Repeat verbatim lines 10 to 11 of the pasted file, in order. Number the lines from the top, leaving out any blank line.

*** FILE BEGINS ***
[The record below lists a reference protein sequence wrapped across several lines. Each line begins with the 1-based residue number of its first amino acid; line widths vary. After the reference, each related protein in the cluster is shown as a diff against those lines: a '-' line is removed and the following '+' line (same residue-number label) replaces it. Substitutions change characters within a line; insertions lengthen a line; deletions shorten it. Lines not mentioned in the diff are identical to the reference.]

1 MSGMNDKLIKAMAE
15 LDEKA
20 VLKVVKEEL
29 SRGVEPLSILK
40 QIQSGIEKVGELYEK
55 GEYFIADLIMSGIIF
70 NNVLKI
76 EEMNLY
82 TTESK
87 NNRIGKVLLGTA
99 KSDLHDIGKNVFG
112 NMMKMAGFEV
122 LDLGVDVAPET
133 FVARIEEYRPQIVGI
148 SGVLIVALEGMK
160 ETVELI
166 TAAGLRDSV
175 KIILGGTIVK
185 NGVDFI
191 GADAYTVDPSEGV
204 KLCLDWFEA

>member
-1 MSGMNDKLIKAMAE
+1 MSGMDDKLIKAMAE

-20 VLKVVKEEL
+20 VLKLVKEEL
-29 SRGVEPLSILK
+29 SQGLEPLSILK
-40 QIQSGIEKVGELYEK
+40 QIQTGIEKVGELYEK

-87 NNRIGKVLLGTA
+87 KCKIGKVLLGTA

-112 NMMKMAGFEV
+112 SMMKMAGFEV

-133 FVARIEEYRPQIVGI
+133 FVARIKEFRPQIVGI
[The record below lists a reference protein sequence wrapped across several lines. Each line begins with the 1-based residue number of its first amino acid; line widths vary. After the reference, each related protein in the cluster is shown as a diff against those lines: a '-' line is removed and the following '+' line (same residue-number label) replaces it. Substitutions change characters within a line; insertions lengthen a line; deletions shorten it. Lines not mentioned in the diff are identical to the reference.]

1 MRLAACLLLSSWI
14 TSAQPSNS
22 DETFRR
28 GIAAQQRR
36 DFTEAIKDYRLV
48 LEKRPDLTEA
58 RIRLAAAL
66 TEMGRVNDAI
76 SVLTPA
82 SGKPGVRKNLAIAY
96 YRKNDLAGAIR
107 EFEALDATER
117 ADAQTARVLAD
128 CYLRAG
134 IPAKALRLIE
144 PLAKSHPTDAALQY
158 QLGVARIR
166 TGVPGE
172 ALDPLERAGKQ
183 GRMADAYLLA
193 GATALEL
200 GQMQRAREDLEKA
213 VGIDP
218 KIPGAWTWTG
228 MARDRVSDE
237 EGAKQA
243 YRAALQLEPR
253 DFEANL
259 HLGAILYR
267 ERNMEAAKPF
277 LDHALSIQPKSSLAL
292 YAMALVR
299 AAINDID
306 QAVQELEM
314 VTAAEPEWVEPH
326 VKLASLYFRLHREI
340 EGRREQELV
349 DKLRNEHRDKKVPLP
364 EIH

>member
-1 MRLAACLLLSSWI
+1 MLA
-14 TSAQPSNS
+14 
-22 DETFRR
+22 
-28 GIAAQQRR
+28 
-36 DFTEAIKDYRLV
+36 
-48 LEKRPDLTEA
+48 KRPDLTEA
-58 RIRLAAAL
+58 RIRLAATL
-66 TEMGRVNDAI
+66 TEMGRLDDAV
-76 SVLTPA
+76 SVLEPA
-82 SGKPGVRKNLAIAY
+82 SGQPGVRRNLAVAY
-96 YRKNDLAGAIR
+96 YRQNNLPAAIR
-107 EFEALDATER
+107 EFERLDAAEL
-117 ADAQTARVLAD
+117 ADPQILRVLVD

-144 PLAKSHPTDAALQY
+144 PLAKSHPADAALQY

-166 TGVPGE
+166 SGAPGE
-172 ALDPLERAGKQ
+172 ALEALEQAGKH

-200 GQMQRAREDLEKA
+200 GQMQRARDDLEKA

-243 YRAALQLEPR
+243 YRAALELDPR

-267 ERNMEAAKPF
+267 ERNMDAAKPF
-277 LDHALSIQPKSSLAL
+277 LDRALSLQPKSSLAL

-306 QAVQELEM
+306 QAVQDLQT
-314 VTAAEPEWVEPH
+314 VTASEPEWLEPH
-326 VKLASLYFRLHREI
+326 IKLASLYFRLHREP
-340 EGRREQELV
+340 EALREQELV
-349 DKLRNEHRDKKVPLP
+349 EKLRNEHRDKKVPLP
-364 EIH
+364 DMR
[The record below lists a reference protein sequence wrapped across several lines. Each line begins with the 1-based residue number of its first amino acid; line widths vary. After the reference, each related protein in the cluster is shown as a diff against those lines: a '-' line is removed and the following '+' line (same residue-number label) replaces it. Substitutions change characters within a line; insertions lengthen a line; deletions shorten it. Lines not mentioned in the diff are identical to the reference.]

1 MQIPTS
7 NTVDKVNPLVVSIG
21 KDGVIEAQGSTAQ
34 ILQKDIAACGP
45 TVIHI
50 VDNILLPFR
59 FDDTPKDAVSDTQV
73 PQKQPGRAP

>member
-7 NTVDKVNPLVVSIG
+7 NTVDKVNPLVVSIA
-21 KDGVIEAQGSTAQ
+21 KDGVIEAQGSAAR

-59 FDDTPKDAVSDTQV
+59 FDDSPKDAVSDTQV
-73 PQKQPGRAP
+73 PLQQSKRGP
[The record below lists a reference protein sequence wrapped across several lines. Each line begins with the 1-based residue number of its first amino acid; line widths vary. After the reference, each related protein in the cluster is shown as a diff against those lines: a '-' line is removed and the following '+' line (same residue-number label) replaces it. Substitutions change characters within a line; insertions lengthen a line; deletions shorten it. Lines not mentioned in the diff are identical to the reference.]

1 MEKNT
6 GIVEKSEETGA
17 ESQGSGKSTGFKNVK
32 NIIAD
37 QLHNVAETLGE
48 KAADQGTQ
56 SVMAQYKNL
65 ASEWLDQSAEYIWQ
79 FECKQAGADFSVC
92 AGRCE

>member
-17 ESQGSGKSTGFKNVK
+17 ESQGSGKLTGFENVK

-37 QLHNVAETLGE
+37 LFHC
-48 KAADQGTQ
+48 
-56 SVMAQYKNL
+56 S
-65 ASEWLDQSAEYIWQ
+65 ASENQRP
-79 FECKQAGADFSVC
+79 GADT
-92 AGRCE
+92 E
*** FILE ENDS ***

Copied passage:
82 TTESK
87 NNRIGKVLLGTA